09 February, 2008

Grades (or Brains R 4 Zombies)

Well, damn, I was gonna go to bed at a decent time, but then I got a little distracted. I was thinking about how mercilessly ironic it is that, in school, I always got good grades with little effort, where my older brother had some trouble - and yet, now that we've both graduated from college, he's the one with the respectable job and the steady income, and I'm the one holed away from society, living off of my savings. I'll tell you this, grades may have *some* pull in this society, but they sure as hell don't tell you a damn thing about how well a person's gonna do in life. Intelligence is one thing, but there are so many other important factors that the education system (at least the one I went through) doesn't test or gauge - like charisma, work ethic, motivation, innovation, perseverity, etc.

Well, I've always been interested in math, and furthermore, I love organizing things, so I've worked out some basic statistics on the grades I received in college. I had/have plans to integrate them into a future [retrospective] version of the college page on my website (zharth.tenjou.net), but since I'm looking at them, and thinking about them, now, why not pull them out here?

Of course, there's a couple issues to confront when it comes to revealing grades. First of all, grades seem to be this highly secretive thing. And I can understand that. It's nobody's business how well you do in class unless you choose to let it be their business. Well, I don't have any particular problems at this point with letting people know how I performed in the classes I took. I mean, what difference does it make? Anyone who judges me significantly differently just because I got this or that a grade in school is probably not worth my time anyway. And besides, remember that whole truth thing I happen to value highly? Well, talking about this reveals truth, which makes me feel good, and I really can't see any significant benefits to keeping such things a secret.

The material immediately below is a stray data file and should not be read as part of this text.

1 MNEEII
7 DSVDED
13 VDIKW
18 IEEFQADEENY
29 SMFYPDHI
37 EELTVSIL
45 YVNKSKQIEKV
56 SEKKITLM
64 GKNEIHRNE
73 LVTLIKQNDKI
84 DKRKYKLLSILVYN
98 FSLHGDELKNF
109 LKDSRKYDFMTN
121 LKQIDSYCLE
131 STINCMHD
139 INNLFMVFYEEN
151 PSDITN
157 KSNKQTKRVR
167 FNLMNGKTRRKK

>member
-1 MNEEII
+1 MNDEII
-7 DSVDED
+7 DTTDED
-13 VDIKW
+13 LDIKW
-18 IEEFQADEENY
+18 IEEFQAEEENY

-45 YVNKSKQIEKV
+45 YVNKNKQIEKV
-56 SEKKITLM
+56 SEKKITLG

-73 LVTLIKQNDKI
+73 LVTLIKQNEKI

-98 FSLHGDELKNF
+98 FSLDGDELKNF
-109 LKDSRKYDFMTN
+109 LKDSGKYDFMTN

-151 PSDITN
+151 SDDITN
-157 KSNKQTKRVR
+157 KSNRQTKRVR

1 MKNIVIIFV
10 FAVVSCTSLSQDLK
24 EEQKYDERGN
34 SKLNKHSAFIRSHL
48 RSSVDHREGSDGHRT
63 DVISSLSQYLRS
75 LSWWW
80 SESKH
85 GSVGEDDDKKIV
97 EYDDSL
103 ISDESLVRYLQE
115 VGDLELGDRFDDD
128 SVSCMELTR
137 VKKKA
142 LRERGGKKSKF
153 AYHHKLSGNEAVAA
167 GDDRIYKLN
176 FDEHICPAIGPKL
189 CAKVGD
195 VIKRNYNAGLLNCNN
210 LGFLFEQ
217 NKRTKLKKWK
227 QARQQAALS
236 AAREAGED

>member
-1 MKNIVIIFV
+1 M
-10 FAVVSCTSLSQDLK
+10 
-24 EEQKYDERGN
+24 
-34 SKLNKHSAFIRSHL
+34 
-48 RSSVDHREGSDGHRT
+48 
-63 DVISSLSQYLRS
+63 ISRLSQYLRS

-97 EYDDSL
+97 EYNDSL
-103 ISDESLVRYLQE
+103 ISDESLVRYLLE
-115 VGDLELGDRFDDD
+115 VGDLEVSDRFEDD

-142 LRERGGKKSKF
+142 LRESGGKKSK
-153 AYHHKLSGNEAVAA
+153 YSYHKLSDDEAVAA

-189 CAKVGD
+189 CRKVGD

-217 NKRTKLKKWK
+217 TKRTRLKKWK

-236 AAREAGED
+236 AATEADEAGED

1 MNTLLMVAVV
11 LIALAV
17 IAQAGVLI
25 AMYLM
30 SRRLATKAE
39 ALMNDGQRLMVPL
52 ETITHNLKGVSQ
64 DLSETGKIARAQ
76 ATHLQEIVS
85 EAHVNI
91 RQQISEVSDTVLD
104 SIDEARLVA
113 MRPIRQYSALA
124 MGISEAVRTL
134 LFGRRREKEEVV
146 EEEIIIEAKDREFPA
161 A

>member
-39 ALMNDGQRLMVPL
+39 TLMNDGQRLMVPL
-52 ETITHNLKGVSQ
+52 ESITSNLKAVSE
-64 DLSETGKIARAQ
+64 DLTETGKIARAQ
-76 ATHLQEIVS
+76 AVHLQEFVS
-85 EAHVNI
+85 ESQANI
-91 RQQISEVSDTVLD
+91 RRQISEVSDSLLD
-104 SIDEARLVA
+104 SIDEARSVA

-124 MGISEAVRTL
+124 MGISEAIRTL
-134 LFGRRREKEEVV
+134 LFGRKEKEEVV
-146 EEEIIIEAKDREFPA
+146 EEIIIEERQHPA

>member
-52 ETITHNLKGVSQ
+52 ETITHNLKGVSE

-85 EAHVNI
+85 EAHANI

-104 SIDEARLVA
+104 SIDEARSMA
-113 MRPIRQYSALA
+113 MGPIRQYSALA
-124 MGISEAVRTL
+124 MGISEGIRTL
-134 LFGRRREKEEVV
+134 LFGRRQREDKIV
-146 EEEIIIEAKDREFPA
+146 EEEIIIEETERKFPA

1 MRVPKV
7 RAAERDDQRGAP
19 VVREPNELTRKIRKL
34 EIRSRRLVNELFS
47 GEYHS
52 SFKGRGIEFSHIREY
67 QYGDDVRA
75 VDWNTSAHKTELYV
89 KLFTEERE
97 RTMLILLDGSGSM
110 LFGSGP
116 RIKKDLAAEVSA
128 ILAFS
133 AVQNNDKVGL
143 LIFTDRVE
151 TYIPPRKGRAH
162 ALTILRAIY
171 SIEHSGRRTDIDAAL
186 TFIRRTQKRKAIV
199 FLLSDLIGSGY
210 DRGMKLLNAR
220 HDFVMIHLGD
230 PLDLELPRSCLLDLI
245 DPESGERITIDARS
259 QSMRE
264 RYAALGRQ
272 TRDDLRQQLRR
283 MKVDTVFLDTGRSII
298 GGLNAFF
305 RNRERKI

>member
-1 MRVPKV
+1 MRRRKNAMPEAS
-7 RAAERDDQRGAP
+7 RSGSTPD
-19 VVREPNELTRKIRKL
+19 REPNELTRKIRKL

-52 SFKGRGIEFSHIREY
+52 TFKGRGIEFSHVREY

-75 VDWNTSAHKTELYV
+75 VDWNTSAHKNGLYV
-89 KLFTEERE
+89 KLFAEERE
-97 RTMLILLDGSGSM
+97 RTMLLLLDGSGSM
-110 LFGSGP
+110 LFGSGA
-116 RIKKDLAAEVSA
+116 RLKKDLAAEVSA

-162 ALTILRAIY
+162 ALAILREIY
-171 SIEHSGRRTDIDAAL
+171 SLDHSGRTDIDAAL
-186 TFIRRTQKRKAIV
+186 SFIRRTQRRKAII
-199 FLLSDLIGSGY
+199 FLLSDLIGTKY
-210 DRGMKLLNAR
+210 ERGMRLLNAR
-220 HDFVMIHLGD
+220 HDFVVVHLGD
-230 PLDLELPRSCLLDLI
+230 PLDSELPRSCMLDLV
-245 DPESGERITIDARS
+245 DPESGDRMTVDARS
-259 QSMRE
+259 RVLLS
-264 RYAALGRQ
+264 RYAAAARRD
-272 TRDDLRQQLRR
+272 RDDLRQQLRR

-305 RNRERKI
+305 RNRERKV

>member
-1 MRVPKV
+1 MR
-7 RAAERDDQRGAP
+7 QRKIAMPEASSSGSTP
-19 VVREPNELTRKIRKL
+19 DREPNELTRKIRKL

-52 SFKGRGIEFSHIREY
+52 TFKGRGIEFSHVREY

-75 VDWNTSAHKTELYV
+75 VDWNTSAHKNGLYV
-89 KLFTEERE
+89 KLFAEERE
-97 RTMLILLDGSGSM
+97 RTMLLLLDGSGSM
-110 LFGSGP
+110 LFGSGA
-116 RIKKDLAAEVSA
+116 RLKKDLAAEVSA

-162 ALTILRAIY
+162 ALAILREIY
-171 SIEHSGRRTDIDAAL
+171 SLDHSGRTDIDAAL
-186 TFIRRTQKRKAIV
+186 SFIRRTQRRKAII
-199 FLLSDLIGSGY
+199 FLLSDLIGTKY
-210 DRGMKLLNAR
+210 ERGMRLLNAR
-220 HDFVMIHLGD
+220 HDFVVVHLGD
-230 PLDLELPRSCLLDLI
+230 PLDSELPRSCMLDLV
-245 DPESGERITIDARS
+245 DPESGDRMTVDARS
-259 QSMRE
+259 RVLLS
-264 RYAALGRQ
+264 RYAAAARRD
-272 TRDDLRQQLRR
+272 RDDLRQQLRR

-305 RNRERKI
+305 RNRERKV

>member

Now, I have already told you that I've been able to get good grades fairly easily throughout my schooling experiences, so you might think I'm just out to brag about my high scores or something. Well, it may be true that I'd be less willing if I had worse grades (honestly, I dunno), but I can only assure you that my purpose here is merely to explore trends, show another piece of who I am, and give me something to talk about. So keep that in mind, and if ever you start to feel envious about my intellectual capabilities, just remind yourself that you are almost certainly making a much better life for yourself than I am right now. Besides, not all the grades I got in college are what I'd consider 'good'. If it was a line of straight A's, there wouldn't really be much to talk about it, would there?

The key thing I want to talk about is this quick graph I just worked out. There's also a more complete grade sheet which you can look at if you're inclined. Basically, if you wanted to know what grade I got in a class you know I took, or wanted to get an idea of what kind of classes I generally did better/worse in, or if you just want some specific data to make sense of the graph, you can find that info on the grade sheet. You can also see how many credits I took each semester, as well as the names of the instructors for the classes I took.

So take a look at the graph. Time for analysis. As you can see, I was off to a great start, with my GPA consistently increasing through the first three semesters. That trend died in the fourth semester - spring of my sophomore year. Looking at my specific grades, you can see that that may partly be attributed to increasingly difficult physics courses. Still, the drop wasn't too significant...yet.

Then came the Fall of '04 (Semester 5). Everything turned sour at that point. Two major culprits are Quantum and E+M, two classes I struggled with (and Quantum I absolutely downright despised!). But we don't want to make the mistake of assuming that the classes themselves were the only determinant for my performance. We must consider psychological factors as well. Having made my move over the previous summer, while staying on campus to work, only to be completely rejected (if subtly so) by the girl that turned my world upside down, I entered that fall into a deep depression, the darkest period of my life so far. That was when I turned my back on physics, and from then on it was an uphill battle to follow through on the promise I had already made (to myself or the administration or my parents or who, I don't know) to earn that physics degree. And it was a struggle.